Amyra Dastur hopes for increased Parsi representation in Indian cinema

Source: HT News Service.
Published on: August 18, 2023
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Navroz is a day of gratitude and family for Amyra Dastur, regardless of her location. This year, despite being in Sri Lanka for work, she plans to continue the tradition via a video call.

For actor Amyra Dastur, Navroz is a momentous occasion to joyfully embrace her cultural heritage and partake in the rich tapestry of traditions and rituals that mark the beginning of Parsi New Year (August 16). The actor shares that this time of the year, she tries to wholeheartedly connect with her roots and revel in the unique customs that have been passed down through generations.

Amyra Dastur’s preparation for Navroz

“I like to visit the agyari (fire temple) and just thank god for all that has come my way. We don’t have festivals every day (in Parsi community) and that’s why Navroz is a day to spend with family. At least that’s what I’ve been taught all my life and I find that to be a beautiful principle. It’s a day to give thanks to God and just cherish one’s family,” she shares.

Talking about the preparation and celebrations at home, Dastur tells us, “The front door of our house is decorated with a flower toran and a beautiful white chalk design at the entrance. There is a diya lit, covered in a steel grey urn with our guardian Angel, the Pharohar, imprinted on it. The diya stay lit all day and night until Navroz is over. Mom then says a prayer and put a teeka on my and dad’s forehead and then we move towards lot of good food and card games.”

Amyra missed festivities due to work commitments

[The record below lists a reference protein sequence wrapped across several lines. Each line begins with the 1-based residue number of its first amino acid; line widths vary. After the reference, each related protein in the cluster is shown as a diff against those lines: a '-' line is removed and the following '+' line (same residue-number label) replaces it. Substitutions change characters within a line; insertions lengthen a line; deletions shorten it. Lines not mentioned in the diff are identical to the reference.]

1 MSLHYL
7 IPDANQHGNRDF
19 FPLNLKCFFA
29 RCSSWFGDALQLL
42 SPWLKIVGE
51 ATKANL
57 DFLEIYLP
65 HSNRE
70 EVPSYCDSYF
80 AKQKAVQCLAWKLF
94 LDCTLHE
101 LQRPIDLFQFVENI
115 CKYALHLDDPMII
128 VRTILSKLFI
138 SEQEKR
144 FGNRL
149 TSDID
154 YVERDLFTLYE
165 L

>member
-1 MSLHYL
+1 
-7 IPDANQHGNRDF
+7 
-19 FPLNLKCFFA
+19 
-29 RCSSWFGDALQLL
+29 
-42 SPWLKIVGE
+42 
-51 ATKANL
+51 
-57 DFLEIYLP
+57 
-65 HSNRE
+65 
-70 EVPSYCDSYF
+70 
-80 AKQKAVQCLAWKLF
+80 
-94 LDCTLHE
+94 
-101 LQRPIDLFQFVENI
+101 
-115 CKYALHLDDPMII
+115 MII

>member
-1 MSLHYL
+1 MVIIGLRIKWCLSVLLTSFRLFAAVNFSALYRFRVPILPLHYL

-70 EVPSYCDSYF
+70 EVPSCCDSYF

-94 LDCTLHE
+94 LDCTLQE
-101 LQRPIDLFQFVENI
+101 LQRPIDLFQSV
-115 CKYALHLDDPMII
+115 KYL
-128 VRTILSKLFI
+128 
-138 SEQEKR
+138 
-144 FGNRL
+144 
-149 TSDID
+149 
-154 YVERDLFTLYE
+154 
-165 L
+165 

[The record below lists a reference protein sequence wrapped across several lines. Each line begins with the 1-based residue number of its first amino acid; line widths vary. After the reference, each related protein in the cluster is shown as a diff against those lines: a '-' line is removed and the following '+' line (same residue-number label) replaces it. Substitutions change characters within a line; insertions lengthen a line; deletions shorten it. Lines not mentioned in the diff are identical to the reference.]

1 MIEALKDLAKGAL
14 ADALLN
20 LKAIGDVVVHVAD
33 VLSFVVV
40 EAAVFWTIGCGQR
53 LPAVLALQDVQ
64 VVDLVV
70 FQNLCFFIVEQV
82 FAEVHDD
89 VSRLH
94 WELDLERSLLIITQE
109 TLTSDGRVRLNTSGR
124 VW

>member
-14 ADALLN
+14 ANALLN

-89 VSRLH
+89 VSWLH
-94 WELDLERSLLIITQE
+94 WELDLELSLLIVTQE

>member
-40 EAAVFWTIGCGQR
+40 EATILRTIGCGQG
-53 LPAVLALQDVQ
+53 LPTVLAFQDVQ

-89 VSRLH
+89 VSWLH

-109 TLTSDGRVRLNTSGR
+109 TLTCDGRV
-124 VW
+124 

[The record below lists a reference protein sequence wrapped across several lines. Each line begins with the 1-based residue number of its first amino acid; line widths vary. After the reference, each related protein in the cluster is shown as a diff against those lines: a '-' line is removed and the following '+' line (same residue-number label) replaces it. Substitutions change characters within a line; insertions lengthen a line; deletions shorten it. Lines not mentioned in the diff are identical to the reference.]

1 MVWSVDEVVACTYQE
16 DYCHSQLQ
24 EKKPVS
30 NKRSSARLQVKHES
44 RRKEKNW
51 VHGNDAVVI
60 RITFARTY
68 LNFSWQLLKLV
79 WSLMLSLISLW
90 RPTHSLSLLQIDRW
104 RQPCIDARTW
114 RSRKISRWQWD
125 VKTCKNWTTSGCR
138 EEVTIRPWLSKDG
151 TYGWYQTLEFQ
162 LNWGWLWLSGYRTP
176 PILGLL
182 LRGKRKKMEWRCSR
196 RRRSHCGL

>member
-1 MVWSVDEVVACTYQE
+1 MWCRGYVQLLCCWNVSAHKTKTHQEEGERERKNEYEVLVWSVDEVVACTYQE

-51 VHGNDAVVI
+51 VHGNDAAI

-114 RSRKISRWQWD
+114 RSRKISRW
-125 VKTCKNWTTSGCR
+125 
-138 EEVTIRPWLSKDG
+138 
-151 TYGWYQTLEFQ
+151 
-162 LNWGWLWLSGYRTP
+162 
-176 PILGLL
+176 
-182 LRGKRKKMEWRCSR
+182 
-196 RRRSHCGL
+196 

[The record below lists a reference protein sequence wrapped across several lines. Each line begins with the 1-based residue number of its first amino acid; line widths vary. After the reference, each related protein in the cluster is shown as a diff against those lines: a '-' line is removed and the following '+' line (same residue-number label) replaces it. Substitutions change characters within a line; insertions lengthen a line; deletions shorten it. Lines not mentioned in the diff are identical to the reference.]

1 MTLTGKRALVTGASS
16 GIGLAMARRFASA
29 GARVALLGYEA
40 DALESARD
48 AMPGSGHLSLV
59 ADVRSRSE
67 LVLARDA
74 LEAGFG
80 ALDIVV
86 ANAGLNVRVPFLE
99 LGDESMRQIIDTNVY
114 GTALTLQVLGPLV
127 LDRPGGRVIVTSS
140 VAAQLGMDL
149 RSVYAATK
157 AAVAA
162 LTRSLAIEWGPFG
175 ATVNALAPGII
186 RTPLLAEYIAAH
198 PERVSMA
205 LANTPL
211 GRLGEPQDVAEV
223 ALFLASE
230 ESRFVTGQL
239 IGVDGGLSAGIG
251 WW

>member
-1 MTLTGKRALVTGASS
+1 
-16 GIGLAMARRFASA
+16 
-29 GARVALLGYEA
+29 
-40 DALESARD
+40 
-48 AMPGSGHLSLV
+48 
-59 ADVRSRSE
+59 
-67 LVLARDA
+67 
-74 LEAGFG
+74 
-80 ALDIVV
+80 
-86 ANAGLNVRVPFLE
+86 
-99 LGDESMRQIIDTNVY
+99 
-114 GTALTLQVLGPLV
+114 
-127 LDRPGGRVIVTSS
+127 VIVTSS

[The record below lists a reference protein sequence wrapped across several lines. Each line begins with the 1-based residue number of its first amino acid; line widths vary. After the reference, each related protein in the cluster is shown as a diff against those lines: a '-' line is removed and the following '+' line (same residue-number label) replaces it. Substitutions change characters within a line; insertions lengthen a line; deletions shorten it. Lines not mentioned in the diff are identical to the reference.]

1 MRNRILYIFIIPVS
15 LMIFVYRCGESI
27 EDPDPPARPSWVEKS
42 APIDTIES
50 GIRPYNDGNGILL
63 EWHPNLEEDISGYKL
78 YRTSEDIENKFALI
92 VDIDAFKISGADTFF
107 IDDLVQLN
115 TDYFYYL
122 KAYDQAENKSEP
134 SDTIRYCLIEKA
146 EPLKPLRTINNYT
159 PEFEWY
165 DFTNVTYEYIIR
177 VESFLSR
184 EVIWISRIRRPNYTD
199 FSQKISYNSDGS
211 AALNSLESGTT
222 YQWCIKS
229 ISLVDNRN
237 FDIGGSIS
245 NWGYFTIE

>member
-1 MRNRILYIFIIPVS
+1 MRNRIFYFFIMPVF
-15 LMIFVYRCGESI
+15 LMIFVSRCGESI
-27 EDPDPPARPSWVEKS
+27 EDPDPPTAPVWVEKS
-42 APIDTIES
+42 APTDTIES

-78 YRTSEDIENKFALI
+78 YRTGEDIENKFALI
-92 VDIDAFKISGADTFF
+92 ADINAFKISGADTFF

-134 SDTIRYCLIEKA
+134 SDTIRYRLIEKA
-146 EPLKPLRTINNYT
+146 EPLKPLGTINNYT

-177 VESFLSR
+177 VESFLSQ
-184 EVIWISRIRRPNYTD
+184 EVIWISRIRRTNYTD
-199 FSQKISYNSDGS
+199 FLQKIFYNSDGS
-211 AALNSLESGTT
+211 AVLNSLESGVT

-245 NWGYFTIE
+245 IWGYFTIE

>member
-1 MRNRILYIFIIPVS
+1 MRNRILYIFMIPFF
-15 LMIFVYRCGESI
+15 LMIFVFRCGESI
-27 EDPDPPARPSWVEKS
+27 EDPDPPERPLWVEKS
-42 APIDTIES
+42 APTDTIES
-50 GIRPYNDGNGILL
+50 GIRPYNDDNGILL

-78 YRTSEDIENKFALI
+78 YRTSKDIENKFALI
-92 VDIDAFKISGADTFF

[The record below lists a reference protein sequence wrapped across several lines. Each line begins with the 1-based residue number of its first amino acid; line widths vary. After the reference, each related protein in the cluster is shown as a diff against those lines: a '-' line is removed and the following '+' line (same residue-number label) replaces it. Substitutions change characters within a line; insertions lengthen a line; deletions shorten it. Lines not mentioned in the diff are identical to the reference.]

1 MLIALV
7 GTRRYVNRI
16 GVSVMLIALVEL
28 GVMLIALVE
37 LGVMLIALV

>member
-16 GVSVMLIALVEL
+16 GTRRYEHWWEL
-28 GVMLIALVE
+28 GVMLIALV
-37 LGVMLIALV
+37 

Though Dastur often misses Navroz celebrations due to her work commitments, the Made in China actor reveals that it’s her mum who makes sure the family gets together in someway. “It’s a standing tradition that every year mum hosts the whole family for lunch and all the relatives. I’m really proud of mom because she has never missed a year. When I’m on shoot, they FaceTime me and send pictures.”

This year also, the 30-year-old shares that she will be away from home in Sri Lanka for an event. However, the actor says that she has already blocked a time to call the whole family, when they sit for lunch. “My brother has been working in the UK so even he’s going to be on call this year. Mom has been in the kitchen since Monday itself to start prepping the meals. I’ve told her to save me bits from every dish so I can eat it when I get back to Mumbai,” quips Dastur who loves to gorge on delicacies such as Spicy Prawn Patia, Bheja Na cutlet, Brun Pao, Papeta Ni edu (fried eggs on a bed of potatoes seasoned with the best masalas), Pathraani Machchi and her mother’s lethal yet delicious chocolate mouse, which she says will get you “tipsy after a bowl because of the amount of rum she uses”.

Representation of Parsi community in Bollywood

While Parsi community and its celebrations have been a part of Indian films often, Dastur does not feel very content with the representation. “They use a very yesteryear impression of Parsis in films.It’s a funny stereotype as we’re not people who keep eating eggs, sitting at home in our topees (caps). I’m extremely proud of being Parsi and I want to see more Parsis in Indian cinema,” she ends on a hopeful note.

Disclaimer: Except the headline and synopsis, this story has been taken from the HT News Service.